The security thread has the added feature of glowing when placed underneath ultraviolet light. Different denominations will present as various colors. For example, the ribbon in the twenty-dollar bill will glow ‘green’ and the thread in the fifty-dollar bill is yellow. While the Bureau of Engraving and Printing does not hesitate to share this information, what you will not be able to discover is how these threads are sewn into each bill. The Bureau considers this to be one of its ‘trade secrets’!

‘Color’ used in American Bills

When money first began to be printed by the government around the time of the American Civil War, green was the only color that was used. No matter the denomination, all paper bills were the same. However, today’s money has a much more artistic look. Bills may now be made with up to four different colors of ink that are added one-at-a-time during the printing thereby giving off a ‘layered’ effect that is difficult to copy.

You can notice some surprising shades on modern currency orange, yellow, and even some bluish hues on $100 bills.

‘Watermark’ Used in American Bills

For the last quarter century all denominations of American paper money also come with a watermark. This is a design that is nearly invisible to the naked eye but can be easily seen when the paper is held up to light. Modern higher currency bills have a watermark to the side of the bill. Watermarks on American money are simply a smaller portrait of the president that appears on the bill. President George Washington appears on the one-dollar-bill, President Thomas Jefferson on the two, President Abraham Lincoln on the five, Treasury Secretary Alexander Hamilton on the ten, President Andrew Jackson on the twenty, President Ulysses Grant on the fifty, and statesman Benjamin Franklin on the hundred. These watermarks are an excellent added safety measure to guard against counterfeiting. 

‘Microprinting’ Used in American Bills

One final security measure used in the process of creating American paper money is called ‘microprinting’. This is the act of producing characters or patterns that are easily recognized onto a paper medium which, in this case, is the paper bills that drive the American economy. The microprinting presents as a single solid line but when it is examined with a magnifying glass, words appear. These microprinted features are located at different parts of all bills except the single dollar bill. The microprints contain words such as ‘The United States of America’ (in all capital letters) or E Pluribus Unum (the motto of the USA).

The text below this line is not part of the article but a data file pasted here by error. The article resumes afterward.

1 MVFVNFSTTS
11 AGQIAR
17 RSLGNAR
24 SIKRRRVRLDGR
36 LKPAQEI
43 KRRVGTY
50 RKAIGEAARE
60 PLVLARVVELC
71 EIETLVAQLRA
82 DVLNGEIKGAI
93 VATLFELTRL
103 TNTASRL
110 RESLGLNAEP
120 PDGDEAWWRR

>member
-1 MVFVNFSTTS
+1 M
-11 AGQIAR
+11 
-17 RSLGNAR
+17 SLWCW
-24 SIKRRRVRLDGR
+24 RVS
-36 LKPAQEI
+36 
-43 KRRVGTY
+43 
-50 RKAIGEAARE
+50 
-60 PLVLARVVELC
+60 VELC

Some Final Interesting Facts about Money 

Despite the ubiquitous nature of money in all aspects of our lives – from entertainment to day-to-day needs – most people do not concern themselves with how money is constructed or produced. Too, money has not always been a form of currency to be exchanged for goods and services. Anthropologists have discovered evidence that during the dawn of mankind’s existence people would barter, or trade, items. Eventually, humans began to trade livestock and food. Coins finally appeared on the human timeline around 1000 A.D. and by the Depression of the 1930s gold had become the standard. Unfortunately, the latter was found to be a faulty option and drove the world economy further into economic ruin. 

Interestingly, across the world today, money is quickly being replaced by a growing number of technology options. People commonly make purchases using credit and debit cards that may represent paper money but for which the exchange is conducted electronically. It is possible that at some point in the future the need for tangible money may cease to exist! However, that is not expected to happen anytime soon. Currently, the Bureau of Engraving and Printing produces an average of 37 million currency notes each and every day for an average of nearly $700 million dollars! 

If you are interested in learning more about how money is made, the Bureau of Engraving and Printing offers free forty-minute tours Monday through Friday. You may never have another chance to see millions of dollars being printed right before your very eyes! Next time you are in Washington, D.C., add this to your to-do list.